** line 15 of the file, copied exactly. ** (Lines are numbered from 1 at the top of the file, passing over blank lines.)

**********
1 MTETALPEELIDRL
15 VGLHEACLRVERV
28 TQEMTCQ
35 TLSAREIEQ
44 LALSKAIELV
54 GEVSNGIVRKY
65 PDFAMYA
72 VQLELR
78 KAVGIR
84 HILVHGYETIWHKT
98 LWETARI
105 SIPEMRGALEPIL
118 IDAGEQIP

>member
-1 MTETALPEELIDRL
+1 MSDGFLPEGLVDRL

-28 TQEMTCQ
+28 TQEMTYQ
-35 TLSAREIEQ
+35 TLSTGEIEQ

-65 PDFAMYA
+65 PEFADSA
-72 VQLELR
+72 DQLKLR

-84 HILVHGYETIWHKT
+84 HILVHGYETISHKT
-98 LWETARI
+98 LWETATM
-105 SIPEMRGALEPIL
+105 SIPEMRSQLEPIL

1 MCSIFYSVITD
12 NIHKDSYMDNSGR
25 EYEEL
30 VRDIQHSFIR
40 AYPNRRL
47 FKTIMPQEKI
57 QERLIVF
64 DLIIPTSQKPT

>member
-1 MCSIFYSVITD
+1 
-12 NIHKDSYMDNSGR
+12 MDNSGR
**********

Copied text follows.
-1 MTETALPEELIDRL